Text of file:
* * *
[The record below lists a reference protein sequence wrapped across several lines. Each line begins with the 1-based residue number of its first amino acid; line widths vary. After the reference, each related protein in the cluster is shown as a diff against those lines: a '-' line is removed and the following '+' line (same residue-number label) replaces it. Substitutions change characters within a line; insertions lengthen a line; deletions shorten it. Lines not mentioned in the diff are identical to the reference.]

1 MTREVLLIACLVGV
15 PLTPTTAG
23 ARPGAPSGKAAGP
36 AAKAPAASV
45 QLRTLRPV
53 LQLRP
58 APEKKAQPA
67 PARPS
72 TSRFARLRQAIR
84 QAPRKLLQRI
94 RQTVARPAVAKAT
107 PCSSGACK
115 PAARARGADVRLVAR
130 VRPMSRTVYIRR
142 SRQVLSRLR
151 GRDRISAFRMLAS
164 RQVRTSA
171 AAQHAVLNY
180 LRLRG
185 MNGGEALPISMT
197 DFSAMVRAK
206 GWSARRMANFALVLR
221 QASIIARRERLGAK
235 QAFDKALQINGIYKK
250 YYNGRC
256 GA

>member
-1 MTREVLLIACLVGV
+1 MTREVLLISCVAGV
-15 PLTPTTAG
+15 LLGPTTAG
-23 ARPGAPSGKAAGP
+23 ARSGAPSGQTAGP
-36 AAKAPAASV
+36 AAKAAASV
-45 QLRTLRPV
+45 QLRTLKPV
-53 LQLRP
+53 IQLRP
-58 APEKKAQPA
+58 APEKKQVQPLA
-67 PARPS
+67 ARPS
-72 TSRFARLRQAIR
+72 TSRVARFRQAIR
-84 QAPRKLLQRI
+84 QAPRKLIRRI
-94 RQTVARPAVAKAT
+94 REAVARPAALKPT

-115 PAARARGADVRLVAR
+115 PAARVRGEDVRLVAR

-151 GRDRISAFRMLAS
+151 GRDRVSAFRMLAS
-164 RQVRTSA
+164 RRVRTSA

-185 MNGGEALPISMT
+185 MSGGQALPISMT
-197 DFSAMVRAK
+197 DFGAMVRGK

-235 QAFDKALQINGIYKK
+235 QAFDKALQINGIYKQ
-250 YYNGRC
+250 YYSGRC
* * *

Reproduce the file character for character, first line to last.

[The record below lists a reference protein sequence wrapped across several lines. Each line begins with the 1-based residue number of its first amino acid; line widths vary. After the reference, each related protein in the cluster is shown as a diff against those lines: a '-' line is removed and the following '+' line (same residue-number label) replaces it. Substitutions change characters within a line; insertions lengthen a line; deletions shorten it. Lines not mentioned in the diff are identical to the reference.]

1 MTREVLLIACLVGV
15 PLTPTTAG
23 ARPGAPSGKAAGP
36 AAKAPAASV
45 QLRTLRPV
53 LQLRP
58 APEKKAQPA
67 PARPS
72 TSRFARLRQAIR
84 QAPRKLLQRI
94 RQTVARPAVAKAT
107 PCSSGACK
115 PAARARGADVRLVAR
130 VRPMSRTVYIRR
142 SRQVLSRLR
151 GRDRISAFRMLAS
164 RQVRTSA
171 AAQHAVLNY
180 LRLRG
185 MNGGEALPISMT
197 DFSAMVRAK
206 GWSARRMANFALVLR
221 QASIIARRERLGAK
235 QAFDKALQINGIYKK
250 YYNGRC
256 GA

>member
-1 MTREVLLIACLVGV
+1 MTREVLLISCVAGV
-15 PLTPTTAG
+15 LLGPTTAG
-23 ARPGAPSGKAAGP
+23 ARSGAPSGQTAGP
-36 AAKAPAASV
+36 AAKAAASV
-45 QLRTLRPV
+45 QLRTLKPV
-53 LQLRP
+53 IQLRP
-58 APEKKAQPA
+58 APEKKQVQPLA
-67 PARPS
+67 ARPS
-72 TSRFARLRQAIR
+72 TSRVARFRQAIR
-84 QAPRKLLQRI
+84 QAPRKLIRRI
-94 RQTVARPAVAKAT
+94 REAVARPAALKPT

-115 PAARARGADVRLVAR
+115 PAARVRGEDVRLVAR

-151 GRDRISAFRMLAS
+151 GRDRVSAFRMLAS
-164 RQVRTSA
+164 RRVRTSA

-185 MNGGEALPISMT
+185 MSGGQALPISMT
-197 DFSAMVRAK
+197 DFGAMVRGK

-235 QAFDKALQINGIYKK
+235 QAFDKALQINGIYKQ
-250 YYNGRC
+250 YYSGRC